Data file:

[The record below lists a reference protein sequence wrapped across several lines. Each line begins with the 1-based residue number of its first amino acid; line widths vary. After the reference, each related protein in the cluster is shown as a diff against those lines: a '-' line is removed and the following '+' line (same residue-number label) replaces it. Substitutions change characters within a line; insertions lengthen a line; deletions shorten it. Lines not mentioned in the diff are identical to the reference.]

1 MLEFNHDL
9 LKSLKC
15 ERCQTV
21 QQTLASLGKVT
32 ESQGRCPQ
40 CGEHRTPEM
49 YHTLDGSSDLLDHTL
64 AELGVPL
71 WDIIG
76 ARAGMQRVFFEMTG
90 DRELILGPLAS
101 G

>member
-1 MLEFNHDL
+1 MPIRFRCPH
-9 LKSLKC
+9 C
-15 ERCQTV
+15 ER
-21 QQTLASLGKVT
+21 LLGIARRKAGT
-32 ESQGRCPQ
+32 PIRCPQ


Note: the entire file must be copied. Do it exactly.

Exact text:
[The record below lists a reference protein sequence wrapped across several lines. Each line begins with the 1-based residue number of its first amino acid; line widths vary. After the reference, each related protein in the cluster is shown as a diff against those lines: a '-' line is removed and the following '+' line (same residue-number label) replaces it. Substitutions change characters within a line; insertions lengthen a line; deletions shorten it. Lines not mentioned in the diff are identical to the reference.]

1 MLEFNHDL
9 LKSLKC
15 ERCQTV
21 QQTLASLGKVT
32 ESQGRCPQ
40 CGEHRTPEM
49 YHTLDGSSDLLDHTL
64 AELGVPL
71 WDIIG
76 ARAGMQRVFFEMTG
90 DRELILGPLAS
101 G

>member
-1 MLEFNHDL
+1 MPIRFRCPH
-9 LKSLKC
+9 C
-15 ERCQTV
+15 ER
-21 QQTLASLGKVT
+21 LLGIARRKAGT
-32 ESQGRCPQ
+32 PIRCPQ